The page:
This has been the year medical cannabis hit the mainstream. The us government has announced that it is relaxing laws on when cannabis medicines could be given by doctors, following high-profile cases including that of Billy Caldwell, the 13-year-old boy hospitalised by his epileptic seizures after he was denied legal access to the cannabis oil that helps control them. Meanwhile a whole new generation of cannabis medicines has demonstrated great promise (both anecdotally and in early clinical studies) for treating a variety of ills from anxiety, psychosis and epilepsy to pain, inflammation and acne. And you don’t have to get stoned to reap the benefits.
Caldwell’s medicine was illegal because it contained THC, the psychoactive compound that smoking weed socks you with. However, the newest treatments under development use a less mind-bending cannabinoid referred to as CBD (or cannabidiol).
Natural, legal with no major unwanted effects (so far), CBD is really a marketer’s dream. Hemp-based health items are launching left, right and centre, cashing in whilst the scientific studies are in the first flush of hazy potential. As well as ingestible CBD (also sold as hemp or cannabis oils or capsules) the compound has turned into a buzzword among upmarket skincare brands including CBD of London. Predictably, Gwyneth Paltrow is a proponent of the trend, and contains claimed that taking CBD oil helps her through hard times: “It doesn’t cause you to stoned or anything, a little bit relaxed,” she told one beauty website.
Meanwhile, so-called wellness drinks infused with CBD are gaining traction. The UK’s first has become launched by Botanic Lab, promoted as “Dutch courage using a difference”. Drinks giants Coca-Cola, Molson Coors Brewing Company and Diageo are common considering launching their very own versions, while UK craft breweries including Green Times Brewing (formerly Cloud 9 Brewing) and Stockton Brewing Company are offering cannabis-oil laced beers, and mixologists are spiking their cocktails with CBD mellowness. The fancy marshmallow maker, The Marshmallowist, has added CBD-oil flavour to its menu, promising that “you feel the effects immediately upon eating”, without specifying what those effects may be.
While THC could make you feel edgy, CBD does the contrary. In fact, when used together, CBD can temper the side effects of THC. Unsurprisingly, there isn’t much CBD in recreational cannabis strains such as purple haze or wild afghan; it is far richer in hemp plants.
Whether these CBD products will do anyone anything good (or bad) is moot. “Cannabidiol is the hottest new medicine in mental health as the proper clinical studies do suggest it provides clinical effects,” says Philip McGuire, professor of psychiatry and cognitive neuroscience at King’s College London. “It is the No 1 new treatment we’re considering. But although there’s plenty of stuff in the news regarding it, there’s still not too much evidence.” Large, long-term studies are needed; a 2017 review paper into the safety profile of CBD figured that “important toxicological parameters are yet to get studied; as an example, if CBD has an impact on hormones”.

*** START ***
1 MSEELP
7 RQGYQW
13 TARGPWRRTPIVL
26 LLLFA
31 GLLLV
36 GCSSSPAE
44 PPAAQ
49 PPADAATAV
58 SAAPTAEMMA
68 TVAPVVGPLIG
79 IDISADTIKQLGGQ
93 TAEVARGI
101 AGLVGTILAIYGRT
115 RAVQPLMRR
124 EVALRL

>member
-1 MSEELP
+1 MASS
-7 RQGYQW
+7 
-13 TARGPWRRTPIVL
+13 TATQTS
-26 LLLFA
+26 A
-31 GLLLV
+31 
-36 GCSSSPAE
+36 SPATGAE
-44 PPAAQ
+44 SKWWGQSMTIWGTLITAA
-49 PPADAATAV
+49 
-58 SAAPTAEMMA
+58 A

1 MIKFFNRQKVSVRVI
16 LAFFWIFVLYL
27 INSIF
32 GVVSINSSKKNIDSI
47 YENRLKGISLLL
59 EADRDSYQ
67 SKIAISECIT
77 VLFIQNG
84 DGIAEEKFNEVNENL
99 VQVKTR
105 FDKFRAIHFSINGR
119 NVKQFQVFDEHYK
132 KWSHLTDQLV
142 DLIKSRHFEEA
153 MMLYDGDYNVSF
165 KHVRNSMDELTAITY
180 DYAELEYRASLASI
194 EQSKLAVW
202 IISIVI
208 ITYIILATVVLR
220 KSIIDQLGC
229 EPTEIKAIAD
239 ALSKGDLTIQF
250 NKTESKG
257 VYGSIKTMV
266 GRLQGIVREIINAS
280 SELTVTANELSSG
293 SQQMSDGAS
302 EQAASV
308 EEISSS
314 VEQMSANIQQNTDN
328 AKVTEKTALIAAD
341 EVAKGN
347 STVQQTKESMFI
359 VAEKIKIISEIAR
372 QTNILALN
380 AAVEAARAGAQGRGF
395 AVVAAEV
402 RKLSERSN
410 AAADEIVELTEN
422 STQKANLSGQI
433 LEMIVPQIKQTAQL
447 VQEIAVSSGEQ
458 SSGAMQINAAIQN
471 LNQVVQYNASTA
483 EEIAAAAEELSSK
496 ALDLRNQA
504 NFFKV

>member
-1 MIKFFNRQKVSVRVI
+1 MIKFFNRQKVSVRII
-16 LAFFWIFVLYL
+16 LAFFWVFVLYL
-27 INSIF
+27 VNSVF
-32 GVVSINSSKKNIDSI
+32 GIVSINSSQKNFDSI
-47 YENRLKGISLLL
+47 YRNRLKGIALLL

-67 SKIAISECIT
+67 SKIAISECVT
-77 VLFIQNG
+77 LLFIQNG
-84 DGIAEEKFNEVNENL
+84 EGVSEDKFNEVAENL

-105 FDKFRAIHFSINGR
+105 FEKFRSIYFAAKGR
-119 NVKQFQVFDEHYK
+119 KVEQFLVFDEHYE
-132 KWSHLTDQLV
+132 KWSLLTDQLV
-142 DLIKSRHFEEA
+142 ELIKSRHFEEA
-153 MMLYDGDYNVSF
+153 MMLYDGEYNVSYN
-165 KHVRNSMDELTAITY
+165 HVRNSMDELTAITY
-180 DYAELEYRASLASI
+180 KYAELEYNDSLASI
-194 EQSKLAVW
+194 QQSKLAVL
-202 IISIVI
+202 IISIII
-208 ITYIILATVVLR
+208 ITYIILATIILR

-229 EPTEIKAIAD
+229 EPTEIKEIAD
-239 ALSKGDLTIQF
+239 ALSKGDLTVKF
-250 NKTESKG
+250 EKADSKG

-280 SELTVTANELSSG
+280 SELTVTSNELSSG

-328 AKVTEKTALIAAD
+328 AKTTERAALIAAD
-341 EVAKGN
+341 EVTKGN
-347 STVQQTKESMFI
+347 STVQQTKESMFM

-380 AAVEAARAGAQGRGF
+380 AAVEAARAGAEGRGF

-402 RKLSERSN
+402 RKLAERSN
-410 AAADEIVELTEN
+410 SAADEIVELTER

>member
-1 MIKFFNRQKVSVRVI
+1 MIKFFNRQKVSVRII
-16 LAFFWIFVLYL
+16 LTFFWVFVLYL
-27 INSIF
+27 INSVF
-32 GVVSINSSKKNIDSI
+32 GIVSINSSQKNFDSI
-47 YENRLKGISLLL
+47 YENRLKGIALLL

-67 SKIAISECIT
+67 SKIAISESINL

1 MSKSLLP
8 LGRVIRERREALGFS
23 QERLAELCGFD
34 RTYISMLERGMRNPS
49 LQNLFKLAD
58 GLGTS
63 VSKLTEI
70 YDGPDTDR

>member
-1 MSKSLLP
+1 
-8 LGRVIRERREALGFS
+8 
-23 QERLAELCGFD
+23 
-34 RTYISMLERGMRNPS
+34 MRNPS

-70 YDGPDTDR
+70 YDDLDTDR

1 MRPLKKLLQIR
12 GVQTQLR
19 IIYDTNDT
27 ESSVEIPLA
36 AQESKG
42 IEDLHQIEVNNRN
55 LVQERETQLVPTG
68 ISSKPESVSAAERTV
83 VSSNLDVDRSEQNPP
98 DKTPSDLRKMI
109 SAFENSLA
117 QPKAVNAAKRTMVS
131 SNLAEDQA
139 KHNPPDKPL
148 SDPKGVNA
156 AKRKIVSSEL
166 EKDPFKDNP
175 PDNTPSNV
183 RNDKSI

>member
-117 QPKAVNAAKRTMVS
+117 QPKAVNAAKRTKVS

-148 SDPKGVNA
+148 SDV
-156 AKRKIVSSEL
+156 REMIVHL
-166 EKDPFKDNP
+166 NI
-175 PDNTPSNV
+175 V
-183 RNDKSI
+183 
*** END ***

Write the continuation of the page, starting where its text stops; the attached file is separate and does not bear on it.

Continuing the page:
McGuire doesn’t advise buying CBD products. You should differentiate, he says, between the very high doses of pharmaceutical-grade pure CBD that participants inside the number of successful studies were given as well as the health supplements available over-the-counter or online. “These might have quite small quantities of CBD that might not have big enough concentrations to get any effects,” he says. “It’s the real difference between a nutraceutical and a pharmaceutical.” These supplements aren’t allowed to make claims of any effects. “If you’re making creams or sports drinks with CBD, you are able to say anything you like providing you don’t say it is going to do such and the like,” he says.
Two cannabis-based pharmaceutical drugs, manufactured in the UK, are licensed for prescription but only for very specific uses. Sativex continues to be available in the UK since 2010 and uses THC and CBD to take care of spasticity in multiple sclerosis. As well as a new CBD-only drug, Epidiolex, was approved in June in america to treat rare childhood epilepsies, having a similar decision expected imminently for Europe and also the UK.
Another concern with non-pharmaceutical products, says McGuire, “is that individuals try them and find, ‘Oh, it doesn’t appear to work.’ Or they get side-effects from some other ingredient, because, if you purchase an oil or fmavoi product, it’s going to contain all kinds of other activities which may have different effects.”
You only have to browse the reviews under a CBD product on the Holland & Barrett web site to see the extent to which anecdotal reports should not be trusted. A lot more than 100 customers gave Jacob Hooy CBD Oil five stars, with some saying they always noticed when they missed a dose (presumably this made them less relaxed, even though they did not reveal whatever they were taking it for), while 93 people gave it one star, saying it did nothing, or was too weak. One couple even stated it gave them palpitations along with a sleepless night. All of these people had different conditions, expectations and situations. “And,” says McGuire, “you have to remember that anything may have a placebo effect.” Even though it looks unlikely the recommended doses of such products is going to do any harm, McGuire’s guess is the fact doses are really small “that it’s like homeopathy – it’s not going to do anything at all”.